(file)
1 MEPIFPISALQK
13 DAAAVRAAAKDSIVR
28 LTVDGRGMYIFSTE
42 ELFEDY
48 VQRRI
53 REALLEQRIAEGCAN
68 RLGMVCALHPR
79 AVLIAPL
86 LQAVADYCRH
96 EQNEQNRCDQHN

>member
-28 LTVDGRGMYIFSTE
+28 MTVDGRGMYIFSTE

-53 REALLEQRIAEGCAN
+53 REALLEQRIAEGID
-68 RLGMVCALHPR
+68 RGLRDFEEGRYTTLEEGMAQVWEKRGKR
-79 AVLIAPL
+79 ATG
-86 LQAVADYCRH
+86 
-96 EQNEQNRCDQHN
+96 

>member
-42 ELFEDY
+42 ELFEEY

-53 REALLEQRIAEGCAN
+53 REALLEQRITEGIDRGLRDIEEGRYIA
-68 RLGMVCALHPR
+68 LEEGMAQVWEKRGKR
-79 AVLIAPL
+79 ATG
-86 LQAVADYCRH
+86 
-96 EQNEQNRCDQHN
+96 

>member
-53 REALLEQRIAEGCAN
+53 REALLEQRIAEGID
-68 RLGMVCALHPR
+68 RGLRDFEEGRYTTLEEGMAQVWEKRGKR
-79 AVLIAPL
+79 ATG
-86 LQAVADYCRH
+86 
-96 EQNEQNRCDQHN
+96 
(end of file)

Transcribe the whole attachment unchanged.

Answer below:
1 MEPIFPISALQK
13 DAAAVRAAAKDSIVR
28 LTVDGRGMYIFSTE
42 ELFEDY
48 VQRRI
53 REALLEQRIAEGCAN
68 RLGMVCALHPR
79 AVLIAPL
86 LQAVADYCRH
96 EQNEQNRCDQHN

>member
-28 LTVDGRGMYIFSTE
+28 MTVDGRGMYIFSTE

-53 REALLEQRIAEGCAN
+53 REALLEQRIAEGID
-68 RLGMVCALHPR
+68 RGLRDFEEGRYTTLEEGMAQVWEKRGKR
-79 AVLIAPL
+79 ATG
-86 LQAVADYCRH
+86 
-96 EQNEQNRCDQHN
+96 

>member
-42 ELFEDY
+42 ELFEEY

-53 REALLEQRIAEGCAN
+53 REALLEQRITEGIDRGLRDIEEGRYIA
-68 RLGMVCALHPR
+68 LEEGMAQVWEKRGKR
-79 AVLIAPL
+79 ATG
-86 LQAVADYCRH
+86 
-96 EQNEQNRCDQHN
+96 

>member
-53 REALLEQRIAEGCAN
+53 REALLEQRIAEGID
-68 RLGMVCALHPR
+68 RGLRDFEEGRYTTLEEGMAQVWEKRGKR
-79 AVLIAPL
+79 ATG
-86 LQAVADYCRH
+86 
-96 EQNEQNRCDQHN
+96 